The Magazine of the University of Minnesota Duluth

Volume 20, No.1, Winter 2003


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FIVE INDUCTED
JAMES I. SWENSON BUILDING
RACE, SLAVERY, AND AMERICAN HISTORY
UMD ENGINEERING IN TOP TEN MIDWEST COLLEGES
ALL THAT GLITTERS
MARDI GRAS
PROFESSOR FOR A DAY

 

FIVE INDUCTED INTO THE UMD ACADEMY OF SCIENCE AND ENGINEERING

Five alumni and friends of UMD were recently inducted into the inaugural UMD Academy of Science and Engineering, which has been established to give public recognition to “distinguished alumni and special friends of the College of Science and Engineering, who have brought distinction to themselves through their participation, commitment, and leadership in their chosen profession.”
Those honored were:

Jerome Klun - Bachelor of Arts, Biology, 1961
During 37 years of entomological research, Klun has worked with the chemical nature of host-plant insect resistance in corn and has made discoveries in the field of insect chemistry and behavior that have had significant impact on agriculture, science and technology. Klun was awarded a Ph.D. in Entomology by Iowa State University in 1965. He is the author of 114 peer-reviewed scientific publications and five patents and is recognized internationally in his field. Klun and his wife Harriet live in Potomac, Maryland.

Casmir Ilenda, Bachelor of Arts, Chemistry, 1969
Ilenda grew up in Proctor, Minnesota. He was the co-author of two publications at UMD while performing undergraduate research with Chemistry Professor Ronald Caple. Casmir was the recipient of a NSF graduate fellowship his senior year that enabled him to obtain his Ph.D. in organic chemistry at the University of Colorado. As a senior scientist with Rohm and Haas, he has been involved with many successful endeavors, from plastics to fiber optic lighting systems. This work has lead to 14 patents. In 1991, Ilenda was awarded the “Otto Haas Award of Scientific Achievement” by his company, Rohm and Haas. Ilenda and his wife Beverly live in Holland, Pennsylvania.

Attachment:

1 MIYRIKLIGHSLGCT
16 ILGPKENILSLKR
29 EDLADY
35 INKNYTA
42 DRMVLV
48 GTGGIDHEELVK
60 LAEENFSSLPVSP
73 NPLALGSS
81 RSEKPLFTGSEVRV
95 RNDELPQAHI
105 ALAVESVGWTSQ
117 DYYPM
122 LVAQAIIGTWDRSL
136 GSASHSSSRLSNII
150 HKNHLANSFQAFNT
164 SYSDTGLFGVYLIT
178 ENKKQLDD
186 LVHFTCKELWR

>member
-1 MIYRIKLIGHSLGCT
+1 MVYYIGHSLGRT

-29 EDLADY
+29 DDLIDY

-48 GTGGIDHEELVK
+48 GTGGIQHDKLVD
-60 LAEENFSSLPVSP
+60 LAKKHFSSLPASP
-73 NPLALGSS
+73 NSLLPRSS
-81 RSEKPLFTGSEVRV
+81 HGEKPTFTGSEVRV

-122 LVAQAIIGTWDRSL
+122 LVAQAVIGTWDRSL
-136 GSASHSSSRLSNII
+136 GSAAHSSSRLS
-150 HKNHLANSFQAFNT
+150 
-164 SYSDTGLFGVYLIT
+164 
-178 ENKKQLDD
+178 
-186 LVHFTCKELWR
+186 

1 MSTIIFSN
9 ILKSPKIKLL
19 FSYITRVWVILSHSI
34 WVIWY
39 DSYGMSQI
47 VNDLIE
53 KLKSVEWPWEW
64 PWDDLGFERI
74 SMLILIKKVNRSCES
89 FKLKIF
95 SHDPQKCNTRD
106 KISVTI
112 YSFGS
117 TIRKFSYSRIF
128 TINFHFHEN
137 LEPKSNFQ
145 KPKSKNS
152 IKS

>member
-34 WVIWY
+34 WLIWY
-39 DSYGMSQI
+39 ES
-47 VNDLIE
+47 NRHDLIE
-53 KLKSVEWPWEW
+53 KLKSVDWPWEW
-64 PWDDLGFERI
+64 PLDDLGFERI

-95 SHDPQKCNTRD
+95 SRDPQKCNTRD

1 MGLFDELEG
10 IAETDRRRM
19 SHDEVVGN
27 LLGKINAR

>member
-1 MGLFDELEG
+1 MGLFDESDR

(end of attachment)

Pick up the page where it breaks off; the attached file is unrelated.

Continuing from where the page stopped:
William E. Crain, Bachelor of Arts, Business and Economics, 1953; Geology, 1955
After graduating from UMD, Crain, a Duluth native, received a MS in geology from the University of Minnesota. He joined Chevron in 1957 as an exploration geologist, and retired in 1994 as director and vice president of Chevron Exploration. Crain’s commitment to earth science education earned him the University of San Francisco Medallion Award and the American Geological Institute’s (AGI) Explorer award. In 2002, he and the late Chancellor Emeritus Robert Heller received the AGI’s William B. Heroy Jr., Award for distinguished service: together they generated the vision and support of AGI’s inquiry-based, secondary school Earth Science curricula. Crain currently lives in Danville, California with his wife, Jean, who graduated with an English degree from UMD in 1951.

David L. Karpeles, Bachelor of Arts, Mathematics, 1956
After Karpeles graduated from UMD, he continued his graduate studies in mathematics. His interests eventually turned to real estate investment in southern California, and in 1981 Karpeles received an award from California Governor Edmund G. Brown, Jr., for developing an affordable housing plan. Karpeles, with his wife Marsha, began collecting historical documents in 1978 and established seven Karpeles Manuscript Libraries, including one in Duluth, which today preserves the largest private collection of original manuscripts in the world. Karpeles is author of 60 historical monographs relating to the Library’s holdings. He and Marsha Karpeles live in Santa Barbara, California.

Howard Hanson, faculty member, 1947-1985
Hanson helped found the UMD Department of Physics, arriving at UMD in 1947 with three other new faculty. He served as head of the department from 1951 until 1984, just before his retirement from the faculty in 1985. Hanson received his bachelor degree from St. Cloud State and his Ph.D. from UW-Madison. Hanson was active in both the American and the Minnesota Area Associations of Physics Teachers and was instrumental in leading the department to its present size, including the addition of the graduate program and increased emphasis on research, without detracting from the undergraduate teaching mission. Hanson and his wife, Agnes, live in Duluth, Minnesota.

 

JAMES I. SWENSON BUILDING:
Taking science students to the next level

The new James I. Swenson Science Building is quickly becoming reality. UMD broke ground for the new facility on August 29. Starting with a $7.5 million gift from Jim Swenson, a 1959 UMD chemistry graduate, and his wife, Susan, the Minnesota Legislature followed suit with $25.5 million of funding to build a new facility for the chemistry and biology departments at UMD. Set to open for spring semester of 2005, the James I. Swenson Science Building will serve over 1,000 students per semester with new faculty-student research and teaching labs, undergraduate research areas, a student study room, and a lounge area. “UMD is one of the leading institutions in the nation in terms of providing opportunities for undergraduate students to do research with a faculty member,” said James Riehl, Dean of the College of Science and Engineering. The state-of-the-art building will provide additional space for undergraduate research.



RACE, SLAVERY, AND AMERICAN HISTORY